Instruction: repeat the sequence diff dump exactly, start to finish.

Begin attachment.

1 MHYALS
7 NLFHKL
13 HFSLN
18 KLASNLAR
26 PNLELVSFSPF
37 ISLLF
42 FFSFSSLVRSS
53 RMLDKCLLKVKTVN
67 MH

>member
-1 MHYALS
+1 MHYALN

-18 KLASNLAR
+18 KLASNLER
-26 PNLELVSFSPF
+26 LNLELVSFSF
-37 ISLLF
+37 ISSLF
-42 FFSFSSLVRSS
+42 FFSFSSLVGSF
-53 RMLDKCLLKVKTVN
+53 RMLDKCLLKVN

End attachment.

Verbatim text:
1 MHYALS
7 NLFHKL
13 HFSLN
18 KLASNLAR
26 PNLELVSFSPF
37 ISLLF
42 FFSFSSLVRSS
53 RMLDKCLLKVKTVN
67 MH

>member
-1 MHYALS
+1 MHYALN

-18 KLASNLAR
+18 KLASNLER
-26 PNLELVSFSPF
+26 LNLELVSFSF
-37 ISLLF
+37 ISSLF
-42 FFSFSSLVRSS
+42 FFSFSSLVGSF
-53 RMLDKCLLKVKTVN
+53 RMLDKCLLKVN